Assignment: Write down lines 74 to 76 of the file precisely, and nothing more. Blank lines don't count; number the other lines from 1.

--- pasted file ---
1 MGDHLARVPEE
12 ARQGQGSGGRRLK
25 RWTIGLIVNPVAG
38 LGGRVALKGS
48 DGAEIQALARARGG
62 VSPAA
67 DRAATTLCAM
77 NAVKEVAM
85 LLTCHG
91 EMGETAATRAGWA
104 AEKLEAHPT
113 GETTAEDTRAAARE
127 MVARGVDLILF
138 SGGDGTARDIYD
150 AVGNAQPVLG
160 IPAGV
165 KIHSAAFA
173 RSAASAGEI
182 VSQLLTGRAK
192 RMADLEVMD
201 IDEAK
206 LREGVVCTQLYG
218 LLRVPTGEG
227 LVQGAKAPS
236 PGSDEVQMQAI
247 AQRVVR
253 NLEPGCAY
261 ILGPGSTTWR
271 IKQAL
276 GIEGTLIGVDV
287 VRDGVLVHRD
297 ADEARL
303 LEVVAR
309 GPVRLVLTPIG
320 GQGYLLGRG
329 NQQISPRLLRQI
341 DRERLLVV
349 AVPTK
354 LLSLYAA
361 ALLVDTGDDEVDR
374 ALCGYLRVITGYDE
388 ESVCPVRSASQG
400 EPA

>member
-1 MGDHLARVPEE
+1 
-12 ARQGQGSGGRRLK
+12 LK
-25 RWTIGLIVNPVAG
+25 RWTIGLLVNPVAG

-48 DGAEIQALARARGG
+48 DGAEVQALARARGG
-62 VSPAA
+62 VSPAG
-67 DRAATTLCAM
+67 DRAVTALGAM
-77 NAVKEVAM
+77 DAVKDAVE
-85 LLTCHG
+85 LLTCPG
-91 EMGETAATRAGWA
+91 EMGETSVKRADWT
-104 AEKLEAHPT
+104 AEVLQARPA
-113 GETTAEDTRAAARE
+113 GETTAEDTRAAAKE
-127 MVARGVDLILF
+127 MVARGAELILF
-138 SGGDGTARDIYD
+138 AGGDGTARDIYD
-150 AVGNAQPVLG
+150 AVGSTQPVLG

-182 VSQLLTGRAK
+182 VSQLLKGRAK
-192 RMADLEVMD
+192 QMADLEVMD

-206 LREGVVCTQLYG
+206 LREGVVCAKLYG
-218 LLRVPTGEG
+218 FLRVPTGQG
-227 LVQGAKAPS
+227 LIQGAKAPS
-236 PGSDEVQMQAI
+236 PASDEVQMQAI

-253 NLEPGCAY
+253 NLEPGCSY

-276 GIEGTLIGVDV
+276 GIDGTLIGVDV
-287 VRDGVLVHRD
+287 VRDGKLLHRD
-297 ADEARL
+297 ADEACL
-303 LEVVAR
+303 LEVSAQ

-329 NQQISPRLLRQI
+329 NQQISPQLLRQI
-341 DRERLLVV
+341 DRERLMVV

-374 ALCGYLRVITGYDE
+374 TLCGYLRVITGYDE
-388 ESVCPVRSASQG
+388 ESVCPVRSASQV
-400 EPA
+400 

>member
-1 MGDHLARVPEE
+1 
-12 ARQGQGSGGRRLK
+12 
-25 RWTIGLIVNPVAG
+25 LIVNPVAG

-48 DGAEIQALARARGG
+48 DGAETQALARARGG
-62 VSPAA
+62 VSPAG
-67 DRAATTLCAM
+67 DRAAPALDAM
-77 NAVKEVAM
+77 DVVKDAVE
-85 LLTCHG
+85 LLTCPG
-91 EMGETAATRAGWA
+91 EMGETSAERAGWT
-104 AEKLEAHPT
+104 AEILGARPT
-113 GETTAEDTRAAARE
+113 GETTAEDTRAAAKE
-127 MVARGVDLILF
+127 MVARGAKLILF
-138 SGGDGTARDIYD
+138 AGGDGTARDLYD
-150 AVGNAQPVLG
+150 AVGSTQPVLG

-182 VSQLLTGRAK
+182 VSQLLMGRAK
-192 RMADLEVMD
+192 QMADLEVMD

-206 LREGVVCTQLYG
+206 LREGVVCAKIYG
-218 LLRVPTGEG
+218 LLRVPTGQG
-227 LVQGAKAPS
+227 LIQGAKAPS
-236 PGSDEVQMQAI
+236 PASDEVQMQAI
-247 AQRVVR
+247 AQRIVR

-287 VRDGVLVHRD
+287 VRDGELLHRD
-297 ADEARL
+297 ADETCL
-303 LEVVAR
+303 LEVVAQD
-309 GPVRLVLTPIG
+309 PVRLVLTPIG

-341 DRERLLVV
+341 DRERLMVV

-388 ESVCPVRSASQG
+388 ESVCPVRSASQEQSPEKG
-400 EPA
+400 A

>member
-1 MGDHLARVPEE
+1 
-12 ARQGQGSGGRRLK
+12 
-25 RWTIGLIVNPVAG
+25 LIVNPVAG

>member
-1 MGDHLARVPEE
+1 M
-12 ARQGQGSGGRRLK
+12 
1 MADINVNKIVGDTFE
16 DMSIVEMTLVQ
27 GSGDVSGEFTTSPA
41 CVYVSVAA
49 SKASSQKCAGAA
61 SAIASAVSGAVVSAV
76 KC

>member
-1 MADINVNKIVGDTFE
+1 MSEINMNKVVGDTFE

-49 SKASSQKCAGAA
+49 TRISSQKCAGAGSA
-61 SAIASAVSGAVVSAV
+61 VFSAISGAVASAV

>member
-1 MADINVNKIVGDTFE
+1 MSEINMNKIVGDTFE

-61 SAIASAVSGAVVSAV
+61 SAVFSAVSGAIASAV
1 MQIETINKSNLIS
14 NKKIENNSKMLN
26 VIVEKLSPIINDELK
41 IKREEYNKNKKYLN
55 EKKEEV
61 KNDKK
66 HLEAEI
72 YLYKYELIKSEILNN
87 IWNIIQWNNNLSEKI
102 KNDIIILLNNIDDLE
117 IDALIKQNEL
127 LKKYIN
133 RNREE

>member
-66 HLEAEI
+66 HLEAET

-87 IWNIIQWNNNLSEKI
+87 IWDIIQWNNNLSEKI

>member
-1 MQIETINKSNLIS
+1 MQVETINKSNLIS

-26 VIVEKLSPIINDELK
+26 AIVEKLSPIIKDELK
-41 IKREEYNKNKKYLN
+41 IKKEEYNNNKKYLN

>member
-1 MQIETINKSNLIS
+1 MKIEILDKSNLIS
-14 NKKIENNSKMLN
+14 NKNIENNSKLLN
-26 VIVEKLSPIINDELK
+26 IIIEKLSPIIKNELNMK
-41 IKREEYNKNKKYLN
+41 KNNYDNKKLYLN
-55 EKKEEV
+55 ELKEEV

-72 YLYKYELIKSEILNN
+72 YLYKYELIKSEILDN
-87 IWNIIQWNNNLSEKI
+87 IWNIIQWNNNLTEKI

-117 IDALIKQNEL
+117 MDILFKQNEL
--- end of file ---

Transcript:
+182 VSQLLKGRAK
-192 RMADLEVMD
+192 QMADLEVMD